Vinel Jean-Christian

Publié le 1 août 2019


Thèmes de recherche

Capitalism, Class, and social Inequality in US history (1870s-to the Present)

  • labor history
  • history of business conservatism and anti-unionism
  • class and health inequality in US history

Recherche en cours

  • My new book in progress, « Reaction At Work : The Right, Labor, and the Making of the New Gilded Age, 1935-2008), argues that the time is ripe for a new interpretation of the history of American labor. Over the last few years, increasing economic disparities and the rising clamor of economic populism in the Midwest have alerted progressives and liberals to the political consequences of the withering of labor unions, leading to a reappraisal of their role in shaping public policy. Paradoxically, however, there is no book tracing the long decline of labor unions and connecting it to the larger pattern of American political history. A fresh history of American labor, Reaction At Work fills this gap by putting the anti-union movement from the Gilded Age onward at the center of the narrative. Wide in scope and particularly attentive to transnational dynamics, The Reaction illuminates the intellectual, cultural, racial as well as political mechanisms that led to the victory of the anti-union movement in the private sector.

Thèmes d’encadrement, master et doctorat :

  • Thibault Reinard on Strikes in the US from the Wagner Act to Taft-Hartley
  • Rémi Bouveresse on Bernie Sanders and American Socialism
  • Léa Borenfreund on the history of representations of workers and unions in Britain and the US (both filsm and novels). Co-supervision with Clarisse Berthezène


Project « A social history of death and Inequality in the United States and Britain (1930-1980) »

I’m currently involved in developing a collaborative project with Clarisse Berthezène (UPC), Romain Huret (EHESS) and Ariane Mak (UPC) entitled « A social history of death and Inequality in the United States and Britain (1930-1980) ».

This project seeks to offer a fresh perspective on the history of inequality by studying the interaction between social class, health and mortality from 1930 to 1980 in two major industrial cities –Pittsburgh in the USA and Manchester in Britain. Our goal is to turn our attention to a topic that still needs great attention from social historians, the unequal effects of welfare policies. Indeed, while life expectancy has made dramatic progress since the early 20th century, inequalities in health have remained significant in most western countries, where they are a challenge for both health experts and policy makers. Most importantly, they are also a challenge for scholars seeking to historicize these inequalities and understand their longue durée. Through an interdisciplinary framework combining the methods of social history and the work done in the field of epidemiology, we aim to develop a long range, bottom-up perspective supplementing the macro-quantitative data on which political scientists and economists have relied to study inequality.

            Our project thus draws on four major and intertwined strands of historical literature. One is the top-down history of welfare provision, which has often celebrated the formulation and administration of social policies, stressing the ways in which they offered economic security and provided social citizenship. Another strand of literature is the work done by historians of race, gender, labor, and poverty, who have abundantly revealed enduring patterns of inequality. Another important source for this project is the recent body of work showing the importance of local associations, civil society initiatives, medical facilities and even families in shaping the full impact of social provision. Historians of health have provided yet another essential set of insights by charting the course of important diseases —whether occupational or not—and by weaving these histories in a broader narrative encompassing medical knowledge, institutions and practitioners.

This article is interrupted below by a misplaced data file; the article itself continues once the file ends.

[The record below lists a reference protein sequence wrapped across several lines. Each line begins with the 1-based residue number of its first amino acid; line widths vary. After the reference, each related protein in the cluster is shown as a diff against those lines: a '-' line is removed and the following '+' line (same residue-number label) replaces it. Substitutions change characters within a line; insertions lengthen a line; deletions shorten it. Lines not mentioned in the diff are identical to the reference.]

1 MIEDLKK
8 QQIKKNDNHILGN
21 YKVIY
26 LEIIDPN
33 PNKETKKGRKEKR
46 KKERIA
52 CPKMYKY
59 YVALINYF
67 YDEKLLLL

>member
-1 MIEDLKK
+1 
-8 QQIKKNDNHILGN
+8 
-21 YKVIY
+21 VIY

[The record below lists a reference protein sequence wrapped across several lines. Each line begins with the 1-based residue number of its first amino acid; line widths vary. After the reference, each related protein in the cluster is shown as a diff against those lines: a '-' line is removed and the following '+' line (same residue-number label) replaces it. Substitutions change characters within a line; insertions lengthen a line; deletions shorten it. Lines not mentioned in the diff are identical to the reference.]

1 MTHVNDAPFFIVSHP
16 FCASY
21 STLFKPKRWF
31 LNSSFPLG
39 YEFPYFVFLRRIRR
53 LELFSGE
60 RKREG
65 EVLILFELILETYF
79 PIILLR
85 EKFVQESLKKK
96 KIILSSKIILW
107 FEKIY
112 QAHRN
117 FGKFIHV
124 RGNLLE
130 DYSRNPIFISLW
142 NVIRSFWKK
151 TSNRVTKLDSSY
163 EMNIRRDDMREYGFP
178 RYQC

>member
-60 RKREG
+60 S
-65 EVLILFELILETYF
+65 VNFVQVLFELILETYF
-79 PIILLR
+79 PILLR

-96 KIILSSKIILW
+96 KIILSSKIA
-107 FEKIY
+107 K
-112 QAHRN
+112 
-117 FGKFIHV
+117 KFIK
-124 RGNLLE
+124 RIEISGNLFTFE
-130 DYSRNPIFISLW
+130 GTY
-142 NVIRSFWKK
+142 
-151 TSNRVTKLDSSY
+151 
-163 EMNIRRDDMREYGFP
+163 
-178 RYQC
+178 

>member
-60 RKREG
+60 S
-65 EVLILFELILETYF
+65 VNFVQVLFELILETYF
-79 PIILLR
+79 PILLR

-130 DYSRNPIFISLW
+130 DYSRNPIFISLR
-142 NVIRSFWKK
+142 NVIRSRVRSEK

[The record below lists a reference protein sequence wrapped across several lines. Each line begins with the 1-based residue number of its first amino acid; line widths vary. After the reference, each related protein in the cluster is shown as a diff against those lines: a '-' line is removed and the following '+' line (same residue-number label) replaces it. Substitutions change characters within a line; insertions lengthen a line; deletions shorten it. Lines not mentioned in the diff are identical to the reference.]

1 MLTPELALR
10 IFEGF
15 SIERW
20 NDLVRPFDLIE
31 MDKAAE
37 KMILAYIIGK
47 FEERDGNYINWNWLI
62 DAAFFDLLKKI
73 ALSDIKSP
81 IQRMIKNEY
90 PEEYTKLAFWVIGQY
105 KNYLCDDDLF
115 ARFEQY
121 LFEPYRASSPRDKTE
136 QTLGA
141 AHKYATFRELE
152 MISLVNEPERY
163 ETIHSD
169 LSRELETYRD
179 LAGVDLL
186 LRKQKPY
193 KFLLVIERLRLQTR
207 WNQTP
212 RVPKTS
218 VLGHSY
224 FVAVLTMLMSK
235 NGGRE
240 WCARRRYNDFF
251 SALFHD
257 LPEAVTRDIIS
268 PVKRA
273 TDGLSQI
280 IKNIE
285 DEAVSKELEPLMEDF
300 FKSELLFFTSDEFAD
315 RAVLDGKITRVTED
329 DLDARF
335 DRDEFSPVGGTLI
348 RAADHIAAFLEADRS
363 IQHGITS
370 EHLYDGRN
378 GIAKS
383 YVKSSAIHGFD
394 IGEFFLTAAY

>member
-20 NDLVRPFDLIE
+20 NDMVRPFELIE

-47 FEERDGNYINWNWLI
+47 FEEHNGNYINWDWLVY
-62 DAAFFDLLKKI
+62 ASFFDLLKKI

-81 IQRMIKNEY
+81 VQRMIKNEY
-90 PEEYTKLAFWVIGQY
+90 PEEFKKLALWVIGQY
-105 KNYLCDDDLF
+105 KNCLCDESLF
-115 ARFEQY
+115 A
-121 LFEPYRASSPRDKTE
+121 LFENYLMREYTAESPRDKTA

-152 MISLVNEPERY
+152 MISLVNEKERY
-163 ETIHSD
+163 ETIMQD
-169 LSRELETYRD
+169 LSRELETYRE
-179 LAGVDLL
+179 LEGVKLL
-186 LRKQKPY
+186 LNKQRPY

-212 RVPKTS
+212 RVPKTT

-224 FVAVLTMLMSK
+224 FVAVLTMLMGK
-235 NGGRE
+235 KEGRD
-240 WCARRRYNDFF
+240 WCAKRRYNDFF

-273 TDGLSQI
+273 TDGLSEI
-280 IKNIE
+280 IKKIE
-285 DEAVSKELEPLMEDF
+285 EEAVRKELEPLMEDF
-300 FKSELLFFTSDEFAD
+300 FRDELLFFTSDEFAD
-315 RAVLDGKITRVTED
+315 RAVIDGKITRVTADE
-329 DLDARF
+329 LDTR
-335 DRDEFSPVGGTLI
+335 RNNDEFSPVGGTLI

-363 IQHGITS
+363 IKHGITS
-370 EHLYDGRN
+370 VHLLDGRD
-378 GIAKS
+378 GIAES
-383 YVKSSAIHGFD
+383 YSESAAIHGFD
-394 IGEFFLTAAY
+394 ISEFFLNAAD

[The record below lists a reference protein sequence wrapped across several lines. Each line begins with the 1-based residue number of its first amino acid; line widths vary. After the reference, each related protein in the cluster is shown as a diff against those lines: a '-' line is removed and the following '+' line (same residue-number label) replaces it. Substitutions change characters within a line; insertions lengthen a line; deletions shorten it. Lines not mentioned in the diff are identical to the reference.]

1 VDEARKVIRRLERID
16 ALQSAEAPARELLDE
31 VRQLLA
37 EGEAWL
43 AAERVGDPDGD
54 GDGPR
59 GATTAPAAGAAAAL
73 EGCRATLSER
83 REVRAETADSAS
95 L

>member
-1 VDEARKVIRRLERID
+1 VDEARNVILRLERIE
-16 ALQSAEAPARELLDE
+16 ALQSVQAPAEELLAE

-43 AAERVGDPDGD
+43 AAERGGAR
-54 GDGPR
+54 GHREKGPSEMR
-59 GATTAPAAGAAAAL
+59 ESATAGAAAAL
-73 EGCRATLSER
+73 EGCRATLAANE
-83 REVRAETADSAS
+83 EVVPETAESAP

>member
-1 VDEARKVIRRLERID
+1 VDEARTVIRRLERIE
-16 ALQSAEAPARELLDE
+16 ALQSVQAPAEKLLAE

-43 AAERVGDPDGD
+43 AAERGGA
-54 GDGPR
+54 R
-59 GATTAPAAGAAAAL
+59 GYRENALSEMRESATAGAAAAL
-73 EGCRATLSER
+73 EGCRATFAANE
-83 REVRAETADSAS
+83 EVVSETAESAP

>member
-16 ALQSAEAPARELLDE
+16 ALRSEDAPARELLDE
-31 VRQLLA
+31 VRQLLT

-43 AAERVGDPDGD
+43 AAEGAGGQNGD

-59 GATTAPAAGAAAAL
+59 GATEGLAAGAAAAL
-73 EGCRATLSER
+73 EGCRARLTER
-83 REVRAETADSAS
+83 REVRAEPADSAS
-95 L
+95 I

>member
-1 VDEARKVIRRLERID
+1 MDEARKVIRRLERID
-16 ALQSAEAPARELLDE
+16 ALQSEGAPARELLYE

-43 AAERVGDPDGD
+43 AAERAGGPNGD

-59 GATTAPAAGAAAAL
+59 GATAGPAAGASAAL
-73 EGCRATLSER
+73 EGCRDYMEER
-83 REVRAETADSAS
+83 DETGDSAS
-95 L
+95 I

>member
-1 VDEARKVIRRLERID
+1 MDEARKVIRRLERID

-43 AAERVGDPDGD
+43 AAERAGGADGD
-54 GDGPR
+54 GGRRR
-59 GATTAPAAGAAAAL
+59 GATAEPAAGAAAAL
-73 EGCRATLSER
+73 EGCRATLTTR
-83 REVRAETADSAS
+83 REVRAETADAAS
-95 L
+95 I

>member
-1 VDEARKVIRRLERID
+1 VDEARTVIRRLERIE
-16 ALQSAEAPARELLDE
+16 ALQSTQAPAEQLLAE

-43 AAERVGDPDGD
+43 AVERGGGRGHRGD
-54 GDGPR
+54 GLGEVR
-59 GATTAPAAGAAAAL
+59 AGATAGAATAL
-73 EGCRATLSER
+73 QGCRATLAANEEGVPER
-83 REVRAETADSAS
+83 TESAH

This project is interdisciplinary and is thus equally grounded in the rich field of social epidemiology. Since the 1970s, a vast number of publications have shown that poor and less educated people have not shared equally in the sharp decline of mortality rates that took place during the 20th century. Moreover, this work on the social determinants of mortality has often reported a widening of socioeconomic gaps in longevity, which several studies have linked to the rise of neo-liberal policies from the 1970s onwards.  Our project builds upon this work by offering a historians’ contribution. Indeed, it is our conviction that a social history of inequality in health and death can tell us much about the strength and limits of welfare policies, and help us add complexity to the mainstream analysis of the 20th century —particularly the period from the 1930s to the 1980s— as one of growing welfare equality.

While we intend to build upon these literatures, we also depart from them on two counts. First, this project puts inequality in health front and center and uses mortality statistics to measure this inequality. Second, it offers a new perspective on the recipients of welfare policies and their local environment. Indeed, SOC-DEIN will realize its objectives through two intensively researched local histories that will analyze the full range of social and economic dynamics at play in the making of health inequality.

Parcours :

  • 2004 : Thèse de Doctorat en Etudes Anglophones, Université Lumière Lyon 2. Titre “Les avatars de l’employee, itinéraire d’une catégorie juridique”
  • Depuis 2005 : Maitre de conférences à l’Université de Paris.

Responsabilités scientifiques et pédagogiques :

  • Time tables
  • Member of the LARCA council.
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